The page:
The right to use the terminal seems to us in the nature of an easement. Baseball Publishing Co. v. Bruton, ante, 54. Physically that right was not to be exclusive in either of the so called licensees, for each contract contemplated an extensive similar use by other bus lines. Healey v. Smith Carriage Co. 265 Mass. 203 , 208, 209. Merry v. Priest, 276 Mass. 592 , 600. Imbriaco v. Engel, 112 N.J. Eq. 253. The right granted differs from a right to maintain a way, a telegraph line, a drain pipe, or a vault in a church, for one's exclusive use, in which case the exclusiveness may be deemed to characterize the easement and to inhere in it, even at law. Greene v. Canny, 137 Mass. 64 . Reiver v. Voshell, 18 Del. Ch. 260. American Telephone & Telegraph Co. of Massachusetts v. McDonald, 273 Mass. 324 . Lee v. Stevenson, El. Bl. & El. 512. Bryan v. Whistler, 8 B. & C. 288. In the present case the easement, properly speaking, consists of the right to enjoy the use of the terminal and its facilities. The claim of each of the several plaintiffs to the exclusive right to receive passengers for Worcester, has little or no relation to the physical use of the terminal, but concerns only freedom from business competition. It is not property at law, but rests in contract. The resultant remedy by specific performance creates only an equity. See Shade v. M. O'Keefe, Inc. 260 Mass. 180 ; Sheff v. Candy Box Inc. 274 Mass. 402 , 406; Crocker-McElwain Co. v. Assessors of Holyoke, 296 Mass. 338 , 348; Everett Factories & Terminal Corp. v. Oldetyme Distillers Corp. 300 Mass. 499 , 505-507.
Plainly the prior grant of the easement to Coastal Transit Company and The Short Line, Inc., vested in them a
legal easement which could not be impaired by the later contract with Picknelly. Treating the two contracts for exclusive rights as contracts or equities merely, the earlier should prevail. Butterick Publishing Co. v. Fisher, 203 Mass. 122 . White Marble Lime Co. v. Consolidated Lumber Co. 205 Mich. 634. Manchester Ship Canal Co. v. Manchester Racecourse Co.  2 Ch. 37, 50, 51. Western Union Telegraph Co. v. Rogers, 15 Stew. (N.J.) 311. Johnson v. Hayward, 74 Neb. 157, 165, 166. Hendler Creamery Co. v. Lillich, 152 Md. 190. Chafee & Simpson, Cas. Eq. 674. Williston, Contracts (Rev. Ed.) Section 1429. See also Beekman v. Marsters, 195 Mass. 205 ; E. L. Husting Co. v. Coca Cola Co. 205 Wis. 356, 84 Am. L. R. 22; Nokol Co. of Missouri v. Becker, 318 Mo. 292; Williston, Contracts (Rev. Ed.) Section 1453. Compare Saperstein v. Mechanics & Farmers Savings Bank of Albany, 228 N.Y. 257, 260. But by the contract of June 22, 1934, Picknelly also was granted a legal easement, which if unrestricted would be inconsistent with the contractual or equitable rights of the other plaintiffs under the earlier contract of May 2, 1934. If he was not a purchaser for value, the equities arising out of the earlier contract of May 2, 1934, prevail over his legal title. But if he was such a purchaser, he took his legal title free from those equities.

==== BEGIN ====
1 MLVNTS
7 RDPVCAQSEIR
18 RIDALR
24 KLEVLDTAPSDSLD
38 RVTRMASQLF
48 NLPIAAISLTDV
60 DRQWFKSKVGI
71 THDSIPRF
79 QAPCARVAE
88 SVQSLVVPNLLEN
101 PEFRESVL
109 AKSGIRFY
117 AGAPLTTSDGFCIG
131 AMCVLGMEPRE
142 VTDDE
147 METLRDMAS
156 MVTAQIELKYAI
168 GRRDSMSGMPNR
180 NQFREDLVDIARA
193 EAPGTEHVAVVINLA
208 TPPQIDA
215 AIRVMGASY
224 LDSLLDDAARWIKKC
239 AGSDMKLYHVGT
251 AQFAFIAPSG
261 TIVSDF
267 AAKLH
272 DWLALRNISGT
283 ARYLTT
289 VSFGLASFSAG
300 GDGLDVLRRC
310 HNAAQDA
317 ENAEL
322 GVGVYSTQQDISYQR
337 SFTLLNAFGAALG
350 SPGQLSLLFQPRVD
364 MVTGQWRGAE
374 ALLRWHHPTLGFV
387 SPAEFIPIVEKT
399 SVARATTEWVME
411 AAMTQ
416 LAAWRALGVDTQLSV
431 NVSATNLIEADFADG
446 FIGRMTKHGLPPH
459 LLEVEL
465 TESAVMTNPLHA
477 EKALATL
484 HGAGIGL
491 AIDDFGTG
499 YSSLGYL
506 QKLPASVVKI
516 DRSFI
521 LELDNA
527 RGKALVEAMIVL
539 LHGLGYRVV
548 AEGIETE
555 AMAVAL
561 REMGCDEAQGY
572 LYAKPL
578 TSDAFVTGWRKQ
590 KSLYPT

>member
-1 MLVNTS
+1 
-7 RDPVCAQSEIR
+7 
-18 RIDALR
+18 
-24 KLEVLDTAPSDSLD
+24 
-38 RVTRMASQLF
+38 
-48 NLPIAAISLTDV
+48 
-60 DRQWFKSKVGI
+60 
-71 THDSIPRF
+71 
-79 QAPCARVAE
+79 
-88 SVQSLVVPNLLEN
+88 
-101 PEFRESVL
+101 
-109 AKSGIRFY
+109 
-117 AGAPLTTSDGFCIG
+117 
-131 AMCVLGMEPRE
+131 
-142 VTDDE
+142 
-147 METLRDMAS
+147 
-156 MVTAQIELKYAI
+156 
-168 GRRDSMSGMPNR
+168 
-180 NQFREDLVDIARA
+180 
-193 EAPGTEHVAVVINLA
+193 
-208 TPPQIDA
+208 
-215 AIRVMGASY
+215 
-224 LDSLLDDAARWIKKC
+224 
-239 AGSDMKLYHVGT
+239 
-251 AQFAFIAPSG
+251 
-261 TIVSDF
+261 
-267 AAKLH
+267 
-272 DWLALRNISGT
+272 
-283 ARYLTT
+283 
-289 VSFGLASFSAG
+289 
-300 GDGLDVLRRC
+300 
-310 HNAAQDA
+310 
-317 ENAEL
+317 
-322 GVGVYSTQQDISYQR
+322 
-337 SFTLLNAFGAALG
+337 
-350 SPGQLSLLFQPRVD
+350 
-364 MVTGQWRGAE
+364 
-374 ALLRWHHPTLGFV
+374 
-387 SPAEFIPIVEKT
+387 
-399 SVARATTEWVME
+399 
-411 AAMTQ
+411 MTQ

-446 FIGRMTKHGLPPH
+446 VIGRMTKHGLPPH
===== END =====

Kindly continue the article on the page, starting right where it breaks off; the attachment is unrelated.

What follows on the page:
The record does not show that Picknelly paid any substantial value or consideration for his contract beyond his promise to make monthly payments for the use of the terminal and its facilities. All the inferences from the findings are that he paid nothing. The law is settled that an unperformed obligation is not value, sufficient to make one a purchaser for value entitled to hold free from prior equities. Am. Law Inst. Restatement: Trusts, Sections 302, 303. Tourville v. Naish, 3 P. Wms. 307. Hardingham v. Nicholls, 3 Atk. 304. Dow v. Jewell, 18 N.H. 340, 358. Macauley v. Smith, 132 N.Y. 524, 532. Bridgewater v. Ocean City Association, 85 N.J. Eq. 379, 385, affirmed 88 N.J. Eq. 351. Lewis v. Phillips, 17 Ind. 108. Paldwin v. Sager, 70 Ill. 503. Palmer v. Williams, 24 Mich. 328. Wiles v. Shaffer, 175 Mich. 704. Mackey v. Bowles, 98 Ga. 730.
Kitteridge v. Chapman, 36 Iowa, 348. Henry v. Phillips, 163 Cal. 135. See also Wenz v. Pastene, 209 Mass. 359 , 362, 363. The rights of Picknelly are inferior to the rights created by the earlier contract of May 2, 1934.
The result is, that in the Picknelly case the final decree is reversed, and the bill is to be dismissed with costs; and that in the Coastal Transit Company case the final decree is to be modified by striking out the words "covering the route now used by said companies between Springfield and Worcester," and the words "and Peter Picknelly doing business as Peter Pan Bus Lines," and as so modified it is affirmed with costs.